Let’s start with the first part: building something simple. Build it on a platform that already exists if you can, and try not to do too much coding or designing. For instance, Unsplash was built on Tumblr with a $19 blog theme. We just dropped in the initial photos, and people found they were able to use it over and over again because we said we would release 10 new photos every 10 days (which was the second part of building a side project: building repeatability without having to do too much extra work.)

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Whatever your side project is, figure out how to get people to use it repeatedly, but also factor in that it can’t take a lot of time for you to maintain long-term. Unsplash was very simple- people didn’t have to create accounts, we didn’t charge for anything. We didn’t want to build something with a bunch of features, or something we had to spend half our time working on.

Your thoughts on the “Side projects make your company look distracted” misconception? When we started to implement side projects into our business, there was a big conversation going on, especially around notable people in the startup scene, talking about the distraction of side projects. I think we had to take one step back to discuss, well, what exactly is a side project? A lot of people were saying that a side project is something unrelated to what a company is building. However, for us, although a side project isn’t our core product, it definitely relates to it. We’re obviously not gonna build a Kanye-emoji app. What we are going to build, though, are little products that solve small problems for our customers, before they might have bigger problems Crew’s able to solve. So if you were to think about it that way, that’s what all marketing is about: creating value for people. Sometimes that value comes in the form of an ad or a blog post. We’ve just gone the extra mile to create ten times the value an ad did; we raised the bar and created products that are much, much more efficient than any blog post could ever be.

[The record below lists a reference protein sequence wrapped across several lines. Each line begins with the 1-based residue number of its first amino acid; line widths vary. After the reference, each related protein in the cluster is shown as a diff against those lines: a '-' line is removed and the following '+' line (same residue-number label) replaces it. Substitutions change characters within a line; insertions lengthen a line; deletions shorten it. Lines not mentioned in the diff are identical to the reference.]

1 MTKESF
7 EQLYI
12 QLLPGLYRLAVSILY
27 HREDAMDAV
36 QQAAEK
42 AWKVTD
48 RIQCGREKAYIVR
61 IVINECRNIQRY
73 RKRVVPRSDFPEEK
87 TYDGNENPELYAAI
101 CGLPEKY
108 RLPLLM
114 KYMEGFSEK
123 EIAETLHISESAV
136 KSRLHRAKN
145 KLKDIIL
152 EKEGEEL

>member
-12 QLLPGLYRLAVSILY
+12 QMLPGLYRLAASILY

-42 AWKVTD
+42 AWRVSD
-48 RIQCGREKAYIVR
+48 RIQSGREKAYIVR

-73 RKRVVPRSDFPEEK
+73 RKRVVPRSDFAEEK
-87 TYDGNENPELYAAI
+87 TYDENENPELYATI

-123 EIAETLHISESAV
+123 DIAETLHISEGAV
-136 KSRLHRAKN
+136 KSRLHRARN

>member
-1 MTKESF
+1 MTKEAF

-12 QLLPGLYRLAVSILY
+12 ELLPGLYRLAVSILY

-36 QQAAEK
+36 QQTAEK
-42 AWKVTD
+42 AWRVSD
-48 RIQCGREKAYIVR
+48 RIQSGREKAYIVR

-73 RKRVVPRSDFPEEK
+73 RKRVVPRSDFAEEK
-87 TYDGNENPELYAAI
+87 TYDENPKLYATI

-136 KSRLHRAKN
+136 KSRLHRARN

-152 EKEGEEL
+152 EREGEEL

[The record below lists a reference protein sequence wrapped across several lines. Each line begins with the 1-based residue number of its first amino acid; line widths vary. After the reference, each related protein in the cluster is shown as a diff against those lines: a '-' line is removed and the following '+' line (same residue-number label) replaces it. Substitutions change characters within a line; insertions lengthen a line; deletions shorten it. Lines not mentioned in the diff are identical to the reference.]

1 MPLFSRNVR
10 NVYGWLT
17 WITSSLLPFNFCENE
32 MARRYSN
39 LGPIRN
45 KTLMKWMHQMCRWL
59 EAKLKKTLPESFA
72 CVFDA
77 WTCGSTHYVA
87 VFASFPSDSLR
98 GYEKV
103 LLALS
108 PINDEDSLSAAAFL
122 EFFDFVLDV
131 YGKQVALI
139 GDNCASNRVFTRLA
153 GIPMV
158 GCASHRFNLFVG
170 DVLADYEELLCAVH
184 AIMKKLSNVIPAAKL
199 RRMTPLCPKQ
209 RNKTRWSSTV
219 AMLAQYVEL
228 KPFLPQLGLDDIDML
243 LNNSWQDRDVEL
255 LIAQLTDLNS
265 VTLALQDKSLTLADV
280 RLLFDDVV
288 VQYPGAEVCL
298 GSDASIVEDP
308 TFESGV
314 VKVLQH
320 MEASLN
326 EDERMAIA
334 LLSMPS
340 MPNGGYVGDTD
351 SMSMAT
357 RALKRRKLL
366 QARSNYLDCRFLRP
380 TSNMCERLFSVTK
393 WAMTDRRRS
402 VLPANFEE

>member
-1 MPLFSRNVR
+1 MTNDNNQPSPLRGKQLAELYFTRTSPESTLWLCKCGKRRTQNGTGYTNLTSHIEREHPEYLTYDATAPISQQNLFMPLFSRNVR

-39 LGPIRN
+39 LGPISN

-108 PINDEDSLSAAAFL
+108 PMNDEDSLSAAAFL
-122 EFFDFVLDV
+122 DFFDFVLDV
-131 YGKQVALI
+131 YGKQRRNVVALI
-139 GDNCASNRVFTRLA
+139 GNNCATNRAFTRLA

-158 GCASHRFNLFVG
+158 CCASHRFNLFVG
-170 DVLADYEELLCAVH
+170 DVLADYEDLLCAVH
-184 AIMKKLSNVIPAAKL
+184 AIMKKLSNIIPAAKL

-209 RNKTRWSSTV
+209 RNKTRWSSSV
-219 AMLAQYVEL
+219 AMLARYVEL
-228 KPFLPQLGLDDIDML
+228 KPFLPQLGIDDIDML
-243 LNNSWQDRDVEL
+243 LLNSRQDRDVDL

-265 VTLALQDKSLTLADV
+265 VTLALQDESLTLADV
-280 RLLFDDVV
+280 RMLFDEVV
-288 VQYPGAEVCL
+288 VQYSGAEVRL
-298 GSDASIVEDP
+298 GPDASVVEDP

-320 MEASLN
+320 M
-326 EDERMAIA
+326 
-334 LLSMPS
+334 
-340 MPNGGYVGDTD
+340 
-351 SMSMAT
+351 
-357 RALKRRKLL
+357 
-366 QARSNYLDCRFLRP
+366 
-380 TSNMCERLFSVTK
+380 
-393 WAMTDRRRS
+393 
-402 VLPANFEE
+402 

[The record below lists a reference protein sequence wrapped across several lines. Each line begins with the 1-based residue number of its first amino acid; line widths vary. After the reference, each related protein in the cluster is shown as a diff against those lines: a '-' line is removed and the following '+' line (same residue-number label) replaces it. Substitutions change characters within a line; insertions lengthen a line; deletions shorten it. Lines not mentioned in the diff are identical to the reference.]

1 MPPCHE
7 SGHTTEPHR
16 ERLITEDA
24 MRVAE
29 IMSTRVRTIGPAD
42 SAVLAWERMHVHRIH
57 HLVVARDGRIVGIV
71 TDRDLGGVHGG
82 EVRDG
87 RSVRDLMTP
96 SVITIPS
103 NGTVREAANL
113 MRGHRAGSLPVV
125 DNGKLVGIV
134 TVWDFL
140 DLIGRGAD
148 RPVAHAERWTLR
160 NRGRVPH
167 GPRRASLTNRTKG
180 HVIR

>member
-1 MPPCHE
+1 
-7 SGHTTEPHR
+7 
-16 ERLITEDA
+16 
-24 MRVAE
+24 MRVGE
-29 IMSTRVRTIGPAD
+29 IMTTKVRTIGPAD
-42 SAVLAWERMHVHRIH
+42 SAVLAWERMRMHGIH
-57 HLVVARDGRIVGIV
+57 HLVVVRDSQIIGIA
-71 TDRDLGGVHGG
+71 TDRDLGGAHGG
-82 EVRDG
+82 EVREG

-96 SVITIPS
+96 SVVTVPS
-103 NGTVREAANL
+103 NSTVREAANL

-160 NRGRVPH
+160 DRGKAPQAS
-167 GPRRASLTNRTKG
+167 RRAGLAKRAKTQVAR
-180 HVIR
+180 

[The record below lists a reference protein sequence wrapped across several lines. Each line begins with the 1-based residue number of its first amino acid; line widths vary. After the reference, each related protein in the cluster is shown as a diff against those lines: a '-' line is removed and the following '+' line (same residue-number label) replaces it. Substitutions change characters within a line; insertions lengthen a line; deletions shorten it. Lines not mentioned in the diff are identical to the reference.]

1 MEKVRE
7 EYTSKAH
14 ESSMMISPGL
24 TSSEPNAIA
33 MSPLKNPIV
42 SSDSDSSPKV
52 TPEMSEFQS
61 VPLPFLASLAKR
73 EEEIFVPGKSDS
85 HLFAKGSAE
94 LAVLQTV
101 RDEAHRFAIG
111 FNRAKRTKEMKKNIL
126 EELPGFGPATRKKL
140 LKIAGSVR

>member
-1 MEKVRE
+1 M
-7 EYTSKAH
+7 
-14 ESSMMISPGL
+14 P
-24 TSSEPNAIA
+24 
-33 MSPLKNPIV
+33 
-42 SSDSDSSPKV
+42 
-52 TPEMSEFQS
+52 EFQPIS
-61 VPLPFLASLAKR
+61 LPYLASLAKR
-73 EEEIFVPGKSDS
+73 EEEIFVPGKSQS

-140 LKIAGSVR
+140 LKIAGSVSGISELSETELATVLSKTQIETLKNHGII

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How have you found it most effective to launch a side project? Hackernews, Reddit, and Product Hunt were places we submitted our products to early on. People within our own community also helped a lot. We actually have a whole list in our company of people we know – people we’ve built relationships with – who might be interested when we release new products. I think it’s really important to build real relationships with people, partly because you never know who knows who. Another strategy is we always strive to build a nice following of people who support our company. Once you build a following within your community, no matter what you create, they will be interested and will support.

The rest of this interview can be found at The Modern Block. If you would like to see more of this type of content, please let us know in the comments below, or by sharing it. If you have specific individuals in mind for future interviews, let us know. And thanks again to The Modern Block. Glad you’re in Dallas.

Featured photos by Crew.